Connect with us

Hi, what are you looking for?

Texas News

Texas has recently enacted several fascinating legislation.

Credit- tylerpaper.com

Any professional sports team that is under contract with a governmental organization to receive subsidies or tax revenue must play the United States national anthem at team events.

Senate Bill 4 was signed into law by Gov. Greg Abbott on June 16 and states that a governmental entity may not agree with a professional sports team unless they receive written confirmation that the professional sports team will play the national anthem at the start of each team sporting event.

10 interesting laws that just went into effect in Texas | Local News |  tylerpaper.com

Sanctuary state

House Bill 2622 declares Texas a Second Amendment sanctuary state, shielding Texans’ gun rights from federal prosecution. Any new federal gun regulation enacted after Wednesday that restricts the possession or ownership of firearms, gun accessories or ammunition will be barred from enforcement.

State and local governments are also forbidden from assisting federal agencies that have specific requirements for registration, license, and background checks that might result in the confiscation or sale of firearms.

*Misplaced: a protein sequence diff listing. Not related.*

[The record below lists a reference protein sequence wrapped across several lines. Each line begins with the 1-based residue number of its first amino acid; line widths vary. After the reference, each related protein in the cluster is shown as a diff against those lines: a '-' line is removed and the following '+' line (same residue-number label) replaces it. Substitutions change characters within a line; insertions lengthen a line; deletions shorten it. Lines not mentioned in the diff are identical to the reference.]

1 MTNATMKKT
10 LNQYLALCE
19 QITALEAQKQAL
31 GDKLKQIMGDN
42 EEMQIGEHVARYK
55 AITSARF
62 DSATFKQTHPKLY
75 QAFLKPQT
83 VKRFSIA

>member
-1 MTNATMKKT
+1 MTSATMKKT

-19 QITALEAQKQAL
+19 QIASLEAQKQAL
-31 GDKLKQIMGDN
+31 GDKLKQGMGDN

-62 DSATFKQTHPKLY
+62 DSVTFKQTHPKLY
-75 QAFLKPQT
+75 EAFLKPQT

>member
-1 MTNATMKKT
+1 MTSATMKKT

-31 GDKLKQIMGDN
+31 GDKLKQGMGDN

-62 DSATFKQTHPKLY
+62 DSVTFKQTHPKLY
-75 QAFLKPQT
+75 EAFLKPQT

Street racing bill

House Bill 2315 addresses the confiscation of contraband linked to highway street racing. This bill authorizes law enforcement to confiscate and forfeit street racing automobiles if the driver is a repeat offender, driving under the influence, has an open alcohol container, or causes injury or death.

Churches can’t be closed

House Bill 1239, also known as the Freedom to Worship Act, prohibits the government and state agencies from ordering religious establishments to close for any reason, even a pandemic.

Abbott declared on Twitter after signing the bill in June, “The First Amendment right to freedom of religion shall never be violated.”

 

At the height of the COVID-19 pandemic, Abbott issued an executive order shutting down Texas, including buildings of worship, because they were deemed unnecessary.

Criminalizing homeless camping

House Bill 1925 forbids those facing homelessness from camping or temporarily staying in a shelter (a tent, tarpaulin, sleeping bag, bedrolls, or any devices designed to protect them from weather conditions). The person found in violation of the statute would face a Class C misdemeanor penalty.

People who break the law can be ticketed and fined up to $500. Before issuing a ticket, the police must provide the person the choice to leave, inform them of where they can camp, and educate them on options available to assist the homeless.